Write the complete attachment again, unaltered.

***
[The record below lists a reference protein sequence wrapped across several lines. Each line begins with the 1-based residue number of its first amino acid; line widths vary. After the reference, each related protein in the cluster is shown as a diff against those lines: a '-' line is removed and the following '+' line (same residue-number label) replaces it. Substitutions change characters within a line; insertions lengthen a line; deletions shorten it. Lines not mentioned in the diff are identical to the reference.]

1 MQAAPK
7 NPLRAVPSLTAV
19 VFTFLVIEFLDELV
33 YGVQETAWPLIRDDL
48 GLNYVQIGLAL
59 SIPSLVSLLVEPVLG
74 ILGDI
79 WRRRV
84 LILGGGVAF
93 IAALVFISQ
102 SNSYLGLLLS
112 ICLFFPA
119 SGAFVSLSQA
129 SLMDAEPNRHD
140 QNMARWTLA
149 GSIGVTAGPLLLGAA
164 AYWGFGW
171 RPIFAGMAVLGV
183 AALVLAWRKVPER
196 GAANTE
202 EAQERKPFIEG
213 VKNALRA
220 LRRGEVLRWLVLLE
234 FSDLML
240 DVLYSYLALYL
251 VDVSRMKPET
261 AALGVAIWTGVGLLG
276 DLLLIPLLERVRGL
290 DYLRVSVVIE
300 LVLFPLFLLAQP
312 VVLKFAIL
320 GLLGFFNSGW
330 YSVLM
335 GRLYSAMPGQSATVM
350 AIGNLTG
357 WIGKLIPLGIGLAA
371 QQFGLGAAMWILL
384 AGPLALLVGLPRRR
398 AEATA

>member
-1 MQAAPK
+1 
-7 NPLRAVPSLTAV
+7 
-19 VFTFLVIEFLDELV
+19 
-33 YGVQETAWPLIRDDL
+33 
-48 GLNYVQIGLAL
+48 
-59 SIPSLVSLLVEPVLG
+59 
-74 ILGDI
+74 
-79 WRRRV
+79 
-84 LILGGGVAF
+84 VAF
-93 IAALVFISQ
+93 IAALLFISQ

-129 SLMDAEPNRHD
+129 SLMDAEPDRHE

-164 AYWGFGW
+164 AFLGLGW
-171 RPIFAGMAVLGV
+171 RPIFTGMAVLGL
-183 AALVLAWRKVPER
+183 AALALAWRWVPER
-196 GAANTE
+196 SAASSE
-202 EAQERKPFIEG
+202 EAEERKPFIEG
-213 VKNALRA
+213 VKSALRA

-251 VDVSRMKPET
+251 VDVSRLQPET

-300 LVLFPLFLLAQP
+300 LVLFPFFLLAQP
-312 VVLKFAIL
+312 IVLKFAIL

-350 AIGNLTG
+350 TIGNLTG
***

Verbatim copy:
[The record below lists a reference protein sequence wrapped across several lines. Each line begins with the 1-based residue number of its first amino acid; line widths vary. After the reference, each related protein in the cluster is shown as a diff against those lines: a '-' line is removed and the following '+' line (same residue-number label) replaces it. Substitutions change characters within a line; insertions lengthen a line; deletions shorten it. Lines not mentioned in the diff are identical to the reference.]

1 MQAAPK
7 NPLRAVPSLTAV
19 VFTFLVIEFLDELV
33 YGVQETAWPLIRDDL
48 GLNYVQIGLAL
59 SIPSLVSLLVEPVLG
74 ILGDI
79 WRRRV
84 LILGGGVAF
93 IAALVFISQ
102 SNSYLGLLLS
112 ICLFFPA
119 SGAFVSLSQA
129 SLMDAEPNRHD
140 QNMARWTLA
149 GSIGVTAGPLLLGAA
164 AYWGFGW
171 RPIFAGMAVLGV
183 AALVLAWRKVPER
196 GAANTE
202 EAQERKPFIEG
213 VKNALRA
220 LRRGEVLRWLVLLE
234 FSDLML
240 DVLYSYLALYL
251 VDVSRMKPET
261 AALGVAIWTGVGLLG
276 DLLLIPLLERVRGL
290 DYLRVSVVIE
300 LVLFPLFLLAQP
312 VVLKFAIL
320 GLLGFFNSGW
330 YSVLM
335 GRLYSAMPGQSATVM
350 AIGNLTG
357 WIGKLIPLGIGLAA
371 QQFGLGAAMWILL
384 AGPLALLVGLPRRR
398 AEATA

>member
-1 MQAAPK
+1 
-7 NPLRAVPSLTAV
+7 
-19 VFTFLVIEFLDELV
+19 
-33 YGVQETAWPLIRDDL
+33 
-48 GLNYVQIGLAL
+48 
-59 SIPSLVSLLVEPVLG
+59 
-74 ILGDI
+74 
-79 WRRRV
+79 
-84 LILGGGVAF
+84 VAF
-93 IAALVFISQ
+93 IAALLFISQ

-129 SLMDAEPNRHD
+129 SLMDAEPDRHE

-164 AYWGFGW
+164 AFLGLGW
-171 RPIFAGMAVLGV
+171 RPIFTGMAVLGL
-183 AALVLAWRKVPER
+183 AALALAWRWVPER
-196 GAANTE
+196 SAASSE
-202 EAQERKPFIEG
+202 EAEERKPFIEG
-213 VKNALRA
+213 VKSALRA

-251 VDVSRMKPET
+251 VDVSRLQPET

-300 LVLFPLFLLAQP
+300 LVLFPFFLLAQP
-312 VVLKFAIL
+312 IVLKFAIL

-350 AIGNLTG
+350 TIGNLTG